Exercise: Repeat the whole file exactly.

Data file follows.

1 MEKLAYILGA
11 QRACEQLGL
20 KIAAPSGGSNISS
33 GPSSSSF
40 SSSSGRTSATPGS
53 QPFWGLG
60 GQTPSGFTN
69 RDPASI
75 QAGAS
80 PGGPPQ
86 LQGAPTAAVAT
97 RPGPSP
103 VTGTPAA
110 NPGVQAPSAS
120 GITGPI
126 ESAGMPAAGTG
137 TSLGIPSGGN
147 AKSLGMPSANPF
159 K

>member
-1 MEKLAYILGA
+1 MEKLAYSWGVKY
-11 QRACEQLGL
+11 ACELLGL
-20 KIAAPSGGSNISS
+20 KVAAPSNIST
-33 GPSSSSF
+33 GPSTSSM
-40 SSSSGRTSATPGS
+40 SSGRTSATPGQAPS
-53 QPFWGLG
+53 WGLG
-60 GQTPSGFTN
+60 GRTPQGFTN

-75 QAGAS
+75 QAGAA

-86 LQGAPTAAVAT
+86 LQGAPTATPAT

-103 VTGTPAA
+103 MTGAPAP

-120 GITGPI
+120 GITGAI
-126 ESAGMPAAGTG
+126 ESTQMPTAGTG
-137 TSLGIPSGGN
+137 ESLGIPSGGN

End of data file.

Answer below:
1 MEKLAYILGA
11 QRACEQLGL
20 KIAAPSGGSNISS
33 GPSSSSF
40 SSSSGRTSATPGS
53 QPFWGLG
60 GQTPSGFTN
69 RDPASI
75 QAGAS
80 PGGPPQ
86 LQGAPTAAVAT
97 RPGPSP
103 VTGTPAA
110 NPGVQAPSAS
120 GITGPI
126 ESAGMPAAGTG
137 TSLGIPSGGN
147 AKSLGMPSANPF
159 K

>member
-1 MEKLAYILGA
+1 MEKLAYSWGVKY
-11 QRACEQLGL
+11 ACELLGL
-20 KIAAPSGGSNISS
+20 KVAAPSNIST
-33 GPSSSSF
+33 GPSTSSM
-40 SSSSGRTSATPGS
+40 SSGRTSATPGQAPS
-53 QPFWGLG
+53 WGLG
-60 GQTPSGFTN
+60 GRTPQGFTN

-75 QAGAS
+75 QAGAA

-86 LQGAPTAAVAT
+86 LQGAPTATPAT

-103 VTGTPAA
+103 MTGAPAP

-120 GITGPI
+120 GITGAI
-126 ESAGMPAAGTG
+126 ESTQMPTAGTG
-137 TSLGIPSGGN
+137 ESLGIPSGGN